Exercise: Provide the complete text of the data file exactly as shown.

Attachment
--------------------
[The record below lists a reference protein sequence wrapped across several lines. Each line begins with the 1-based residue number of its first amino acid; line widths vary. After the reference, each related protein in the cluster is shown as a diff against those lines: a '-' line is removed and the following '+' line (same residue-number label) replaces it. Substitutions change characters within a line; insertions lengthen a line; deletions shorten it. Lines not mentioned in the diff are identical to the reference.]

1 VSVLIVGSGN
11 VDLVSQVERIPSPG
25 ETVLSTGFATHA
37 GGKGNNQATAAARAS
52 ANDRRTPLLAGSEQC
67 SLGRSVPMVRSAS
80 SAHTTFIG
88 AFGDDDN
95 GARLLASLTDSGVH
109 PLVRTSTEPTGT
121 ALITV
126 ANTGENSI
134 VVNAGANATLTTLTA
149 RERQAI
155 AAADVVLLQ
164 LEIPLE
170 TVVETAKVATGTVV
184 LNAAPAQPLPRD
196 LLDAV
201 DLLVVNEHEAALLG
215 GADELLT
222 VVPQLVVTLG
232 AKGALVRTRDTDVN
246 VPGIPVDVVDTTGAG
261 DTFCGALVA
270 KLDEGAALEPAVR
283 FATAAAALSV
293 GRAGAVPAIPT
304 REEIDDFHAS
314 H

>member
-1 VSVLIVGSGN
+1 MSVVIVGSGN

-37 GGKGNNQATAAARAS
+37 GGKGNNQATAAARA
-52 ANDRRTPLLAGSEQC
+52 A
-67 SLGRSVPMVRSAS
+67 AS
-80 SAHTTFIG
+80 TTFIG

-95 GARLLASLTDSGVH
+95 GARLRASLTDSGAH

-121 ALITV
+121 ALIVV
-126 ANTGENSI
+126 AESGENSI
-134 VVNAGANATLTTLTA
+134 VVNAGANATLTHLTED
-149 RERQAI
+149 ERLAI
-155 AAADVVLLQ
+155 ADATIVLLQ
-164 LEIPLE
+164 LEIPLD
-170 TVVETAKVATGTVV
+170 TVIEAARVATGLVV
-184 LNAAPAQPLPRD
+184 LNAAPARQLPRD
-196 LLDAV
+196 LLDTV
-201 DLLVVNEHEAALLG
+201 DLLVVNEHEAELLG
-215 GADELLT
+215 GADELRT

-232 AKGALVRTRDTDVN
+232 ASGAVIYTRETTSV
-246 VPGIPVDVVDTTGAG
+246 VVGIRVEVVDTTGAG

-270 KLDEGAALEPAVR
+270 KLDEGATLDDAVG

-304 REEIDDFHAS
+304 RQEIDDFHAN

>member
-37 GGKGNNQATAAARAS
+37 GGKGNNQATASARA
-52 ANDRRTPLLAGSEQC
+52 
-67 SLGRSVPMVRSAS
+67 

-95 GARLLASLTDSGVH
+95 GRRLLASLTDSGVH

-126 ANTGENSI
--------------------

[The record below lists a reference protein sequence wrapped across several lines. Each line begins with the 1-based residue number of its first amino acid; line widths vary. After the reference, each related protein in the cluster is shown as a diff against those lines: a '-' line is removed and the following '+' line (same residue-number label) replaces it. Substitutions change characters within a line; insertions lengthen a line; deletions shorten it. Lines not mentioned in the diff are identical to the reference.]

1 VSVLIVGSGN
11 VDLVSQVERIPSPG
25 ETVLSTGFATHA
37 GGKGNNQATAAARAS
52 ANDRRTPLLAGSEQC
67 SLGRSVPMVRSAS
80 SAHTTFIG
88 AFGDDDN
95 GARLLASLTDSGVH
109 PLVRTSTEPTGT
121 ALITV
126 ANTGENSI
134 VVNAGANATLTTLTA
149 RERQAI
155 AAADVVLLQ
164 LEIPLE
170 TVVETAKVATGTVV
184 LNAAPAQPLPRD
196 LLDAV
201 DLLVVNEHEAALLG
215 GADELLT
222 VVPQLVVTLG
232 AKGALVRTRDTDVN
246 VPGIPVDVVDTTGAG
261 DTFCGALVA
270 KLDEGAALEPAVR
283 FATAAAALSV
293 GRAGAVPAIPT
304 REEIDDFHAS
314 H

>member
-1 VSVLIVGSGN
+1 MSVVIVGSGN

-37 GGKGNNQATAAARAS
+37 GGKGNNQATAAARA
-52 ANDRRTPLLAGSEQC
+52 A
-67 SLGRSVPMVRSAS
+67 AS
-80 SAHTTFIG
+80 TTFIG

-95 GARLLASLTDSGVH
+95 GARLRASLTDSGAH

-121 ALITV
+121 ALIVV
-126 ANTGENSI
+126 AESGENSI
-134 VVNAGANATLTTLTA
+134 VVNAGANATLTHLTED
-149 RERQAI
+149 ERLAI
-155 AAADVVLLQ
+155 ADATIVLLQ
-164 LEIPLE
+164 LEIPLD
-170 TVVETAKVATGTVV
+170 TVIEAARVATGLVV
-184 LNAAPAQPLPRD
+184 LNAAPARQLPRD
-196 LLDAV
+196 LLDTV
-201 DLLVVNEHEAALLG
+201 DLLVVNEHEAELLG
-215 GADELLT
+215 GADELRT

-232 AKGALVRTRDTDVN
+232 ASGAVIYTRETTSV
-246 VPGIPVDVVDTTGAG
+246 VVGIRVEVVDTTGAG

-270 KLDEGAALEPAVR
+270 KLDEGATLDDAVG

-304 REEIDDFHAS
+304 RQEIDDFHAN

>member
-37 GGKGNNQATAAARAS
+37 GGKGNNQATASARA
-52 ANDRRTPLLAGSEQC
+52 
-67 SLGRSVPMVRSAS
+67 

-95 GARLLASLTDSGVH
+95 GRRLLASLTDSGVH

-126 ANTGENSI